Every external-facing system at the USPTO crashed two days ago on December 22, 2015. As of today, December 24, most of the systems are still broken. (In another blog post I review the status of the various systems up to the present time. I also describe the administrative steps the USPTO still needs to do to remediate the crash. I also discuss the redundancy measures that USPTO should have taken years ago but did not do, and now needs urgently to do.)
In the past, when a USPTO e-filing system failed, the rather brusque advice to the would-be filer of a patent application was that the customer could go to the post office instead of e-filing. The customer was further told that the $400 penalty for failing to e-file would not be waived. Translated into plain language, the would-be filer of a patent application was being told to pound sand.
In the aftermath of the May 14, 2014 massive crash, in which both EFS-Web servers crashed for some eighteen hours, thousands of customers who went to the post office were dinged with the $400 penalty. We at Oppedahl Patent Law Firm LLC were dinged for that penalty for the one urgent patent application that we filed at the post office on the evening of May 14. Pound sand indeed.
The most recent system crash that knocked out both of the EFS-Web servers (the main one and the “contingency” server that USPTO promises will always be working even if the main one crashes) happened on the afternoon of Tuesday, December 22, 2015. Just over twenty-four hours later, after the close of business on Wednesday, December 23, 2015, the USPTO made an announcement that was (I expect) intended to be much more customer-friendly than the previous “pound sand” policy. Here is what the USPTO announced yesterday evening:
In light of this emergency situation, the USPTO will consider each day from Tuesday, December 22, 2015, through Thursday, December 24, 2015, to be a “Federal holiday within the District of Columbia” in accordance with the description and regulations in this official notice posted here: http://www.uspto.gov/blog/ebiz/.
At first blush, this looks like a really smart and customer-friendly way to address the massive server crash. The practical consequence, as I blogged yesterday, was that filers would get a free pass on anything that needed to be filed on the 22nd or 23rd or 24th, and anything that was due to be filed that day (or on the 25th or 26th or 27th) could be postponed until the 28th. Nobody would have to scramble around trying to find a post office that was open late. Nobody would have to pay the $400 penalty for failing to e-file. The problem had been remediated.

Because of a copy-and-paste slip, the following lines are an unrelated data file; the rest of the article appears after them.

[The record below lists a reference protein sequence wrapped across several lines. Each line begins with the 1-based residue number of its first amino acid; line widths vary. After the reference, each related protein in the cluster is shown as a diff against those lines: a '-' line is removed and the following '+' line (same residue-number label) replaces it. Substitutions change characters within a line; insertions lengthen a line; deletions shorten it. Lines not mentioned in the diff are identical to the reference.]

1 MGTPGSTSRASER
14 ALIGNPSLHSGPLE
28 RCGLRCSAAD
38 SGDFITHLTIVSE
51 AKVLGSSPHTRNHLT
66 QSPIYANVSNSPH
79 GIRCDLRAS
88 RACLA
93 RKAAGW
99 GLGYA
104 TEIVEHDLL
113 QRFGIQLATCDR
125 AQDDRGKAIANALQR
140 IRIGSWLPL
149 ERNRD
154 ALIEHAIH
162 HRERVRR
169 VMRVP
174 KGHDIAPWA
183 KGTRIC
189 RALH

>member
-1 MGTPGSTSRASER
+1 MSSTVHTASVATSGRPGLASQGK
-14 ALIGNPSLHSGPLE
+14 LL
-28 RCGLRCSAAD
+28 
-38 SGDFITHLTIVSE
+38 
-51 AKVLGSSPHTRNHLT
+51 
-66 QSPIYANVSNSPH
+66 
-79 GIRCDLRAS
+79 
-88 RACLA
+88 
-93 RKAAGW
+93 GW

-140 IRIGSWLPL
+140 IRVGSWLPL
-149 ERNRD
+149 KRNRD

But several alert members of the patent practitioner listserv clued me in that I was wrong to think that this action by the USPTO would remediate the problem. Mere minutes after USPTO’s announcement that it would “deem” these three days to be federal holidays in the District of Columbia, alert list member David Boundy wrote:
Does the statute give the PTO authority to “consider” a day to be a holiday? No. That declaration has to come from either the President or Congress.
35 U.S.C. § 21(a) gives the Director the authority to “consider” a paper to be timely filed if it is timely mailed, but § 21(b) on holidays has no such grant of authority.
Maybe the PTO can “consider” papers that are actually filed late to be timely, but I don’t know where a court would find similar authority when an issued patent is tested. The PTO has the authority to waive regulations (and thus can allow extension fees to be tolled for two days), but they don’t have the authority to define “holiday” for purposes of statute.
This sure looks to me like the PTO taking a bad situation and making it worse — give a promise that they can’t deliver on, and invite detrimental reliance.
(What? You don’t belong to the the patent practitioner listserv? Time to join!)
USPTO is going to have to go to the Hill to get a special bill passed, deeming December 22-24 to have been a federal holiday in the District of Columbia at least for the purposes of the USPTO. If USPTO fails to do this, there will be later litigations in which infringers argue (and might well successfully argue) that the USPTO only had the power to waive rules, and did not have the power to waive the statute.
While the USPTO is visiting at the Hill asking for a special bill to fix this December 22-24 problem retroactively, USPTO might as well ask that Congress undo the $400 penalty for failing to e-file that came into effect with the America Invents Act. Or at least ask that Congress give the USPTO the power to waive that penalty when needed.